Other 4 8.7 11 19.0 1 5.0

[0069] Genomic DNA was isolated from blood samples and was analyzed by PCR amplification of 13 fragments covering the entire coding sequence and splice junctions of the PAH gene, followed by denaturing gradient gel electrophoresis (DGGE) according to the method of Guldberg et al. (“Mutational spectrum of phenylalanine hydroxylase deficiency in Sicily: implications for diagnosis of hyperphenylalaninemia in Southern Europe”,Human Molecular Genetics, 1993, 2: 1703-1707) and for exon 10, as described by Guldberg P et al. (“Phenylalanine hydroxylase gene mutations in the United States; Report from the Maternal PKU Collaborative Study”, Am. J. Hum. Genet, 1996, 59: 84-94).

[0070] The PCR amplification primer pairs (SEQ ID Nos. 1-26, Table 3) were designed using the OLIGO primer analysis program. To generate fragments suitable for analysis by DGGE, one of each primer pair included an additional GC-rich sequence (GC clamp) at its 5′ end (with the position of the GC clamp determined using the MELT 87 computer algorithm). DGGE detects single base alterations on the basis that DNA fragments differing by a single base substitution will, by virtue of altered melting characteristics, migrate differently in a denaturing gel. The PCR-amplified DNA fragments were fractionated on 6% polyacrylamide gels with urea and formamide gradients. After electrophoresis, band patterns were visualized using a phosphorimager or BioDoc II Video Documentation System. Direct sequence analysis of samples was performed with the ABI Prism DNA sequencing system in cases where a more complex pattern was detected (Guldberg P and Guttler F, “A simple method for identification of point mutations using denaturing gradient gel electrophoresis”, Nucleic Acids Res., 1993, 21: 2261-2; Guldberg P et al., “Molecular analysis of phenylketonuria in Denmark: 99% of the mutations detected by denaturing gradient gel electrophoresis”, Genomics, 1993, 17: 141-6; Guldberg P et al., “Phenylalanine hydroxylase gene mutations in the United States: report from the Maternal PKU Collaborative Study”, Am J. Hum Genet., 1996, 59: 84-94).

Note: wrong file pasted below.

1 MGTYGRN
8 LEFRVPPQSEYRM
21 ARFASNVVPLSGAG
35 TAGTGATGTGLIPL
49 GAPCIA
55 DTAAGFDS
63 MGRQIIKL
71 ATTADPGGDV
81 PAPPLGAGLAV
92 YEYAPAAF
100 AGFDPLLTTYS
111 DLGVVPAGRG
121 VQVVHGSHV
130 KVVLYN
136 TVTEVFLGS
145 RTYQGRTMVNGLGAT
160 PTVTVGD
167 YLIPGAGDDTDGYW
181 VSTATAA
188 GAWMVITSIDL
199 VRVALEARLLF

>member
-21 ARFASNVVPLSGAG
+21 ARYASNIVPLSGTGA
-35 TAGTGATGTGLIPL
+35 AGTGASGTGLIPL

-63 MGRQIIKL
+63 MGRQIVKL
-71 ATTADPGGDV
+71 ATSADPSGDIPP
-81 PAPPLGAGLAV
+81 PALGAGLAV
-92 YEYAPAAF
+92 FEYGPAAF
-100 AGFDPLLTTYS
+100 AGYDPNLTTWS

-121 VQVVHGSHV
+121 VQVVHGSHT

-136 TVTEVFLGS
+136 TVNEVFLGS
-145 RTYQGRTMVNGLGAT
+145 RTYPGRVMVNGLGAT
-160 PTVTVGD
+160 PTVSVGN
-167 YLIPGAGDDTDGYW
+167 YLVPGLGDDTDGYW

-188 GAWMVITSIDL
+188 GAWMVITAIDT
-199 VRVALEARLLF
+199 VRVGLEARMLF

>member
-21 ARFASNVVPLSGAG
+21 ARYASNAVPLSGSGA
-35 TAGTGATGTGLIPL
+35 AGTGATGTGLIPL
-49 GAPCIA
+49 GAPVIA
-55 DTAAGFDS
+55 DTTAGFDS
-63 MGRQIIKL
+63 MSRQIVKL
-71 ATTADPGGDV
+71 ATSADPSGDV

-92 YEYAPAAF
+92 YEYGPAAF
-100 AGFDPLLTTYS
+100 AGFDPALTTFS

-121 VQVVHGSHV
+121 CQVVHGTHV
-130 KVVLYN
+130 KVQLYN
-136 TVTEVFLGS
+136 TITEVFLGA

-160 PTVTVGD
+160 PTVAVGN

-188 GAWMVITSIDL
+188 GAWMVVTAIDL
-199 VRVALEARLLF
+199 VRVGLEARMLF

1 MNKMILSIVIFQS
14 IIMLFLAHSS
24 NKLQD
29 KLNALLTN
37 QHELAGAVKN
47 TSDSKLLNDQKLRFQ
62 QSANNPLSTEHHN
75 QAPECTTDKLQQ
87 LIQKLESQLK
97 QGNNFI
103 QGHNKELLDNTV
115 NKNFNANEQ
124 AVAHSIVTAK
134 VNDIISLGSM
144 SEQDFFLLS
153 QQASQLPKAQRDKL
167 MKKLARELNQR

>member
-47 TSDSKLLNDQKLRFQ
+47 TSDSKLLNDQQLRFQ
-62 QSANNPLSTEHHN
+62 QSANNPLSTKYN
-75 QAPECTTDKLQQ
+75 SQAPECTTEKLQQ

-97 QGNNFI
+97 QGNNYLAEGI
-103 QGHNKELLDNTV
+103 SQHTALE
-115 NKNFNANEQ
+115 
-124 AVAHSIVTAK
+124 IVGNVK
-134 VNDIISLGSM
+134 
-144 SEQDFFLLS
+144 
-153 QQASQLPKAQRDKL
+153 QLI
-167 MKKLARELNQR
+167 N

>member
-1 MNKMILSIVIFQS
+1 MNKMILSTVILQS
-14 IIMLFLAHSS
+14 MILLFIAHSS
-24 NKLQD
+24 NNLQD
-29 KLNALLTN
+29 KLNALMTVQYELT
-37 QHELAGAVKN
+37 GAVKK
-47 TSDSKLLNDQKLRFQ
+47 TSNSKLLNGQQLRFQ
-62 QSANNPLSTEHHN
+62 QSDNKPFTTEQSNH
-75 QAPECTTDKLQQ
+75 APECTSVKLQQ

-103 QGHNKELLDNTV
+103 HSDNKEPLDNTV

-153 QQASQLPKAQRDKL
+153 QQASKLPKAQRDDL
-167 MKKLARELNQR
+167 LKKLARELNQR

TABLE 3
Amplification Primers and Denaturing Gradient
Gel Electrophoresis (DGGE) Primer Conditions
Length of De- Electro-
Sequence Amplified naturant phoresis
ID Segment range time
Number Exon Primer Sequence (bp) (%) (h)
1 1 5′ [GC]-TTAAAACCTTCAGCCCCACG 3′ 237 35-75 5
2 5′ TGGAGGCCCAAATTCCCCTAACTG 3′
3 2 5′ GAGGTTTAACAGGAATGAATTGCT 3′ 304 15-55 6
4 5′ [GC]-TCCTGTGTTCTTTTCATTGC 3′
5 3 5′[GC]-GCCTGCGTTAGTTCCTGTGA 3′ 307 20-60 5
6 5′ CTTATGTTGCAAAATTCCTC 3′
7 4 5′ ATGTTCTGCCAATCTGTACTCAGGA 3′ 199 30-70 6
8 5′ [GC]-CAAGACATAGGCCATGGACT 3′
9 5 5′ TCATGGCTTTAGAGCCCCCA 3′ 253 20-60 5
10 5′ [GC]-AGGCTAGGGGTGTGTTTTTC 3′
11 6 5′ [GC]-CCGACTCCCTCTGCTAACCT 3′ 369 15-60 6
12 5′ CAATCCTCCCCCAACTTTCT 3′
13 7 5′ [GC]-GGTGATGAGCTTTTAGTTTTCTTTC 3′ 303 25-65 6
14 5′ AGCAAATGAACCCAAACCTC 3′
15 8 5′ [GC]-TGGCTTAAACCTCCTCCCCT 3′ 229 20-60 5
16 5′ CTGGGCTCAACTCATTTGAG 3′
17 9 5′ ATGGCCAAGTACTAGGTTGG 3′ 225 20-60 6
18 5′ [GC]-GAGGGCCATAGACTATAGCA 3′
19 10 5′ [GC]-TTAACGATCATAGAGTGTGC 3′ 214 * 4.5
20 5′ TTAAATCTATCCTTGGTTCCTGTG 3′
21 11 5′ TGAGAGAAGGGGCACAAATG 3′ 341 15-60 6
22 5′ [GC]-GCCAACCACCCACAGATGAG 3′
23 12 5′ ATGCCACTGAGAACTCTCTT 3′ 232 20-60 6
24 5′ [GC]-GATTACTGAGAAAGTGGCCT 3′
25 13 5′ [GC]-GACACTTGAAGAGTTTTTGC 3′ 230 15-55 5
26 5′ TTTTCGGACTTTTTCTGATG 3′
[GC] = CGCCCGCCGCGCCCCGCGCCCGTCCCGCCGCCCCCGCCCG
*Guldberg, P. et al. “Phenylalanine hydroxylase gene
mutations in the United States: report from the Maternal
PKU Collaborative Study” Am. J Hum. Genet., 1996; 59:
84-94